Primary education in Tanzania ends at class 7. Next year 2011 October, our first class 7 will sit for their final primary exams. Thereafter, they’ll need a good secondary school to join by January 2012. We believe they’ll perform well enough to earn a place in secondary school, but due to the lack of enough good schools in our country, the Government will place them to any available school. What I know is that, most of the government schools across the country lack good/enough teachers and also teaching materials. I’ve come across secondary school students complaining on going to school for almost a month without being taught one/two subjects like Math or Science. I’m so much worried about this for my students. 

How can Gideon fulfill his dream of becoming an astronaut without ongoing good education after the primary level? What about Glory who’s dream is to be a lawyer and stand for human rights? Will Leah’s dream of being a doctor come true without continuing good education? These children have incredible potential to transform our nation.  It’s my hope that we can continue their education until they become independent young adults ready to lead Tanzania.  

I ask you to join us on making it possible. The world we share will be better for all of us if these children are able to reach their amazing potential.  I know that’s true.
I’m so grateful for what many people across the globe have done so far for my dream and for these kids.  Your shared love and gratitude made so much possible.  Thank you so much for pushing these kids’ dreams into reality!

Connect with me.

You may also follow my sixth grade class, the TwitterKids of Tanzania, on the twitter list at"

Mama Lucy's actions do not stop there. She helped EpicChange pick up another project, and she chose Subhash Ghimire's initiative in Nepal!
  • Subhash Ghimire (Nepal)

"My journey to this day began in Arupokhari, a remote western Nepali village, which is more than a day’s walk from the district headquarters. My village was at the heart of Nepal’s ten years of civil war from 1996 to 2006.  When I was five years old, every day I walked barefoot to and from school and then came home to study under the kerosene lamps as part of my daily routine.  Even though we didn't have blacktopped roads, electricity, telephones or a proper school, all the children I knew dreamed of becoming doctors or pilots. We knew even then that no one wanted us to settle for anything less.  But over time, as we busied ourselves building dreams amidst poverty, hunger and scarcity, we slowly began to realize how unrealistic and impossible those dreams were. After all these years, we do not have a single doctor or a pilot from my hometown.

Still, with all of this, I have never been able to stop dreaming big.  From the time I was young, I longed for changes in Nepal.  My audacity to think like this came in part because at the age of nine I had one very important dream come true.  I was selected to study in a prestigious British-style school in Kathmandu, Nepal. That was when I saw buses and electricity for the first time; and first started to learn English.  That is where I first learned that sometimes in one moment, your life can change forever.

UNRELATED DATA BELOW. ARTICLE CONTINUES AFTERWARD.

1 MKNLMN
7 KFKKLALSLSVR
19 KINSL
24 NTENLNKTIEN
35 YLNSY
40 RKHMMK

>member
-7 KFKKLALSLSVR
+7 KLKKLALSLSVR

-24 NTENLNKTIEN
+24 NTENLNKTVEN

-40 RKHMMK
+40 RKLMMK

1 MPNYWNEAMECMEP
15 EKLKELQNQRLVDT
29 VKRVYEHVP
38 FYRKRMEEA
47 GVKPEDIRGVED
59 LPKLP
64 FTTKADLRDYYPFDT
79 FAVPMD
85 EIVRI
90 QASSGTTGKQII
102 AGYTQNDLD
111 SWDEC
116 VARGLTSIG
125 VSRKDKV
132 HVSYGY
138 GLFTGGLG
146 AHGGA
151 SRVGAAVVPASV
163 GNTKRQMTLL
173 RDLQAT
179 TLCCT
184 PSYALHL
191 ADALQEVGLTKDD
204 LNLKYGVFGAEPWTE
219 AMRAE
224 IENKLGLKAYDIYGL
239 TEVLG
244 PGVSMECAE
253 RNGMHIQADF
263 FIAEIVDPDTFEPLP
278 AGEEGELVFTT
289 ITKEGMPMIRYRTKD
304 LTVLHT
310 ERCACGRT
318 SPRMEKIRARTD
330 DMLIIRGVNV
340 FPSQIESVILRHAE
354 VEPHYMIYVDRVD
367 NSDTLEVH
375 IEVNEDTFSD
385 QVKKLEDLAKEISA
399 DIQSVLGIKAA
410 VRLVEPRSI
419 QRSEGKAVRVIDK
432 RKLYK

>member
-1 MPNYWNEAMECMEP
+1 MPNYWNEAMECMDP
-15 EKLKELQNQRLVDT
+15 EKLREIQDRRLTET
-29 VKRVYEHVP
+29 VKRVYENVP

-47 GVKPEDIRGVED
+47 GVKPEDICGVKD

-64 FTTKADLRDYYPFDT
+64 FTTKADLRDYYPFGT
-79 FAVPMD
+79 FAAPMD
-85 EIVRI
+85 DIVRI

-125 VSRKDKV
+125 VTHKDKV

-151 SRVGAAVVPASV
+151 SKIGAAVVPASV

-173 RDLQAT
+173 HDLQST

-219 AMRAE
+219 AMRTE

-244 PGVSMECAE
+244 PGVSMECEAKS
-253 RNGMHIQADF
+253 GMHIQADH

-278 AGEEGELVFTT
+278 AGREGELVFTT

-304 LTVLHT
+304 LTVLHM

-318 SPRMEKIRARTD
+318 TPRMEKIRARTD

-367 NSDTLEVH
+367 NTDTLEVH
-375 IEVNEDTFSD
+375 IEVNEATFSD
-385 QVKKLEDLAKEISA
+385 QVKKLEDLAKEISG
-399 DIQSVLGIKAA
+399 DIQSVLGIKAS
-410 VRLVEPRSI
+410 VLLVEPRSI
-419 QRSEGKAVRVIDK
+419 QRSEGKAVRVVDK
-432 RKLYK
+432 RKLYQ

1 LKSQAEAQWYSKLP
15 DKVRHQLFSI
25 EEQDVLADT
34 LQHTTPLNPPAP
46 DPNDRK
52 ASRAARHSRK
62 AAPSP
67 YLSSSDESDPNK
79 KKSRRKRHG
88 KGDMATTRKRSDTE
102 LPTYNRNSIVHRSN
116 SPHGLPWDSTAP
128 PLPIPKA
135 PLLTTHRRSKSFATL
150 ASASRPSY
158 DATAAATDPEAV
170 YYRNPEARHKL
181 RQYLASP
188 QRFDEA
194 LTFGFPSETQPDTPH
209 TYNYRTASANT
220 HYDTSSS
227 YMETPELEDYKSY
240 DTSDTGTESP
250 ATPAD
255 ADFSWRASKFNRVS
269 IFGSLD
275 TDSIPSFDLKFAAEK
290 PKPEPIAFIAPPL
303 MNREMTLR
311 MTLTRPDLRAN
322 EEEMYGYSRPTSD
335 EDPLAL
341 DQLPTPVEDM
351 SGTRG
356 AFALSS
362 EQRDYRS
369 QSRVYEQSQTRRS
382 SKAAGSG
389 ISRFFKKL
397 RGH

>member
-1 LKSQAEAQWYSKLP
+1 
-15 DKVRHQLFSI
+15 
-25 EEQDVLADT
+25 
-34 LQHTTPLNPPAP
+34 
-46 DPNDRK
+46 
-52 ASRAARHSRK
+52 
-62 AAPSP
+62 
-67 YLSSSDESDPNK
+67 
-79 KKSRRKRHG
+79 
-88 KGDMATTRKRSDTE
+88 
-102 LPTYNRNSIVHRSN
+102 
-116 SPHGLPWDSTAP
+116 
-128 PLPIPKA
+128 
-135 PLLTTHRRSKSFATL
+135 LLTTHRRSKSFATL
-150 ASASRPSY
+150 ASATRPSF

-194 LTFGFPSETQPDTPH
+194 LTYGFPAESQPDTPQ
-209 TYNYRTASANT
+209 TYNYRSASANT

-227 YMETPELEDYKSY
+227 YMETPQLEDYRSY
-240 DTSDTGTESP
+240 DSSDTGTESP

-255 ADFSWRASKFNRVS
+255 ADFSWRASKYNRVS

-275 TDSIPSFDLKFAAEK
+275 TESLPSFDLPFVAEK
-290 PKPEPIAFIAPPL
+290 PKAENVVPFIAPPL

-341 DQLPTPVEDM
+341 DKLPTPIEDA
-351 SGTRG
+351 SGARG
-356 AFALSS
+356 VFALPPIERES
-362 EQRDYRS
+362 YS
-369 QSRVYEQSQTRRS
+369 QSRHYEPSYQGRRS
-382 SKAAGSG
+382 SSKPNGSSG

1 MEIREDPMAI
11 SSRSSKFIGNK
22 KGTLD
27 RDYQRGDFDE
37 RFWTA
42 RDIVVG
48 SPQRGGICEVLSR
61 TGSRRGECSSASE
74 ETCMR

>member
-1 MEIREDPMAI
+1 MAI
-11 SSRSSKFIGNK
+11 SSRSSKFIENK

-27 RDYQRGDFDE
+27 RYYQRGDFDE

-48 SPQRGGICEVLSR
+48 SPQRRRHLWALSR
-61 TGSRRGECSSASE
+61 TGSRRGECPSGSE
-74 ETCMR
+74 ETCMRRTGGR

I am a wildly optimistic person willing to sacrifice for my country so that future generations do not have to suffer the same way. I believe that changing a country has to start with educating the young generation and that is where I am investing my energy. With the Sarswati Foundation that I founded in the summer of 2009, I am now working on building the first peace school in Nepal so that the children whose lives were blighted by the war get an opportunity to overcome unfounded prejudice and discrimination and realize the possibilities of creating an informed and tolerant society for future generations. I want all of the children in my village to get the best possible education so that they can achieve their dreams of becoming not only doctors or pilots but anything else they desire to be.

After years of poverty, struggle and despair, I became the first person in generations of my family to graduate from college.  My mom passed away when I was nine years old. Her life has been a light and inspiration to me and without her motivation and upbringing, my journey to this day would have been impossible.

Dear Friends, we need countless stories to move our world forward. We need schools that teach our students to action; we need education that not only teaches us to be good citizens but also go out and make a difference. We need idealists; we need dreamers, thinkers and leaders. My education has made me look beyond and contribute towards the greater good of the society. As President Obama once said, “every generation we have an obligation to work on behalf of the next generation.”

Some may have called me naive for daring to dream at all, if they had seen the place where I started from. But if we stop dreaming and if we stop believing in ourselves, we are never going to create a world that is fair and just for everyone. If we are not willing to sacrifice, who will? How long can we wait? Please support my peace school project to educate and enable thousands of war affected Nepalese children to dream big and achieve their dreams. 
Connect with me.
Twitter | Facebook | Blog"

The third project has been chosen by the EpicChange team in Tampa, let's have a look:
  • Mike Halley

I’m a Marine. My journey with the United States Marine Corps began in 1960. I served for eight years, including two tours in Vietnam.  I survived the horrors of that war, and returned home after the Tet Offensive to find a country that had abandoned us.